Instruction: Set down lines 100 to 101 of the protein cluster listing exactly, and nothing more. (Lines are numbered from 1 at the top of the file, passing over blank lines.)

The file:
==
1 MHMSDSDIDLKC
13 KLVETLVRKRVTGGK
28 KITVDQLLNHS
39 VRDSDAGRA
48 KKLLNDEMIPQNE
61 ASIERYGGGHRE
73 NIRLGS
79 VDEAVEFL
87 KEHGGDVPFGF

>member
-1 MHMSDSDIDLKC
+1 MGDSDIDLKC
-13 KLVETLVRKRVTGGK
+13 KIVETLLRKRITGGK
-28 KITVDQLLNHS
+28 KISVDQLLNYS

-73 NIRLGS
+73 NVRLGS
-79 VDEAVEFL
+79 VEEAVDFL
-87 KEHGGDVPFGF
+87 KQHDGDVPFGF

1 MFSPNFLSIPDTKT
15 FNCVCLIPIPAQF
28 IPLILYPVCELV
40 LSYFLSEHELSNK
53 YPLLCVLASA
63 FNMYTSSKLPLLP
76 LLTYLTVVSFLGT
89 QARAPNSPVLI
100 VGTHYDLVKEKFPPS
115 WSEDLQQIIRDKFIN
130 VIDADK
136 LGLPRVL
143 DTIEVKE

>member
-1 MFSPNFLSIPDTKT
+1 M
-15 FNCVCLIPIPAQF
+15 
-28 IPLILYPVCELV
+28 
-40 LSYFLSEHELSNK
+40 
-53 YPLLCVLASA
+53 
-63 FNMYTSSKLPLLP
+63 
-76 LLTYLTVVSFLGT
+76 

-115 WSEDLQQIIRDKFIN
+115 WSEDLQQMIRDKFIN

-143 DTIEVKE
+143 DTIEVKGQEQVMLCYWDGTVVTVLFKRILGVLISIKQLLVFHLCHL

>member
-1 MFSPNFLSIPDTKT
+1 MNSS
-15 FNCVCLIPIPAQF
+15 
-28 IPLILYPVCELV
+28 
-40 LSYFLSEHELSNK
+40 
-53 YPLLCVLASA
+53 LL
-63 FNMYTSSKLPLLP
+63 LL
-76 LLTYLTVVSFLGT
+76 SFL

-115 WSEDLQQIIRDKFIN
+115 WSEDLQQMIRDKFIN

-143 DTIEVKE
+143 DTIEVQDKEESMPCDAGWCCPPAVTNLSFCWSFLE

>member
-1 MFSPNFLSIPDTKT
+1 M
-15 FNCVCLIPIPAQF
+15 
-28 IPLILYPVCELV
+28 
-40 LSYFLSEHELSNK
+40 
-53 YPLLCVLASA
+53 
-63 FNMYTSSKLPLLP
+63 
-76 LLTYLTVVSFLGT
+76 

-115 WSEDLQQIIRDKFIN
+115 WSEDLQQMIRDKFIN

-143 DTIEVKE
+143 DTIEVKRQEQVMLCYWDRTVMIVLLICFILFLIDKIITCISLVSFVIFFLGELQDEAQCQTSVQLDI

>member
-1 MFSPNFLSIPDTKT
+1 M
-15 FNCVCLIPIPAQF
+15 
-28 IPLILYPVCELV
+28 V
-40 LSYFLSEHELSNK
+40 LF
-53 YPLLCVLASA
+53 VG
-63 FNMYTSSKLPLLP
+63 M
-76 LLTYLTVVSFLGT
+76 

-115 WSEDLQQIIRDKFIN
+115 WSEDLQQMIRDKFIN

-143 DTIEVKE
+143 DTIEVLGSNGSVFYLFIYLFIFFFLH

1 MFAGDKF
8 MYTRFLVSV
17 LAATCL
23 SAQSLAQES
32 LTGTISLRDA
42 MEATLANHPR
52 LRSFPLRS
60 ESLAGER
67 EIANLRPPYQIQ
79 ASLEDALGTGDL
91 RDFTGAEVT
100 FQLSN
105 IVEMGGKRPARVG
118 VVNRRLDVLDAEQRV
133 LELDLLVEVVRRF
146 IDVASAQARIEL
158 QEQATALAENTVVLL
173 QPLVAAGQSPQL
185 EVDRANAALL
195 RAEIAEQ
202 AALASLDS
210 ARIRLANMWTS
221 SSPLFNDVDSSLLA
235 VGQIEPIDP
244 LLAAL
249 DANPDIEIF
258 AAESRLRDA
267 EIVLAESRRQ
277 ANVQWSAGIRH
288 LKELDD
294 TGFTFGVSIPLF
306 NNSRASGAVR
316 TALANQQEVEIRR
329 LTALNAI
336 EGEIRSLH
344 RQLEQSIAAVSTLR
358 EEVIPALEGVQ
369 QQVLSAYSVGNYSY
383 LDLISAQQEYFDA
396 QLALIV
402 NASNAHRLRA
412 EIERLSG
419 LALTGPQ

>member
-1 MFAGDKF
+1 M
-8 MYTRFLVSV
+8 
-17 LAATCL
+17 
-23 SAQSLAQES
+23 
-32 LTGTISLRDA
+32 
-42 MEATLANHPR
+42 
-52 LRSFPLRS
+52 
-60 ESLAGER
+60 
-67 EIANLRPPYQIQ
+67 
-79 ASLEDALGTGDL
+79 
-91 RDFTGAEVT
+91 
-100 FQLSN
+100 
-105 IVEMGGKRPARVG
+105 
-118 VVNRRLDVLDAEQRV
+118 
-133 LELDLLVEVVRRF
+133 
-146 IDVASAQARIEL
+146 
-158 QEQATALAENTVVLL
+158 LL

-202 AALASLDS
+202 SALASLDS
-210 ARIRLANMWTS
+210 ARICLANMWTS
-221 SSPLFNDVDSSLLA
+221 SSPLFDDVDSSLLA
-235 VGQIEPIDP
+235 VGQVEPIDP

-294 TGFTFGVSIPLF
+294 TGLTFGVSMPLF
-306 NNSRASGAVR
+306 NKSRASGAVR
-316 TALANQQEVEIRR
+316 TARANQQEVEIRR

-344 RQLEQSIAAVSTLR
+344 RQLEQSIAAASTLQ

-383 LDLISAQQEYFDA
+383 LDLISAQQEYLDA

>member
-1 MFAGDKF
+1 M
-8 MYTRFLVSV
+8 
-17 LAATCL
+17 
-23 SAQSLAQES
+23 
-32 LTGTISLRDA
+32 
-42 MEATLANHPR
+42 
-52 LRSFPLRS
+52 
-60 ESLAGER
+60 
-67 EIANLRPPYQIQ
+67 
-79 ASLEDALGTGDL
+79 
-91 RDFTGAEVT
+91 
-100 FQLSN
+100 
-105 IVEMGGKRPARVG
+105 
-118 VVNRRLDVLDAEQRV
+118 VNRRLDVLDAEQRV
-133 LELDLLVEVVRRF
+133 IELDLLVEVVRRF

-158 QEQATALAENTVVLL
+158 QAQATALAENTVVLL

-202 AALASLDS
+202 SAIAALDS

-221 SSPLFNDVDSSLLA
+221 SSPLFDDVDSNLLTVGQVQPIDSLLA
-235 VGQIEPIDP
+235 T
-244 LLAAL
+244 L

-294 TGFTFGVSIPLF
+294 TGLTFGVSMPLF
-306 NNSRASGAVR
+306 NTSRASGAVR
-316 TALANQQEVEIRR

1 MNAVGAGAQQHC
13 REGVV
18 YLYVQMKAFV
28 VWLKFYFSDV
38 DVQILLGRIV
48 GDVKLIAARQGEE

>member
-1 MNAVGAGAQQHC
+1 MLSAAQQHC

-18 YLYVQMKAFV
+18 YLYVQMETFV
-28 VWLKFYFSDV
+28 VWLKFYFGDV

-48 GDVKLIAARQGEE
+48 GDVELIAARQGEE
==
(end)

-40 LSYFLSEHELSNK
+40 LF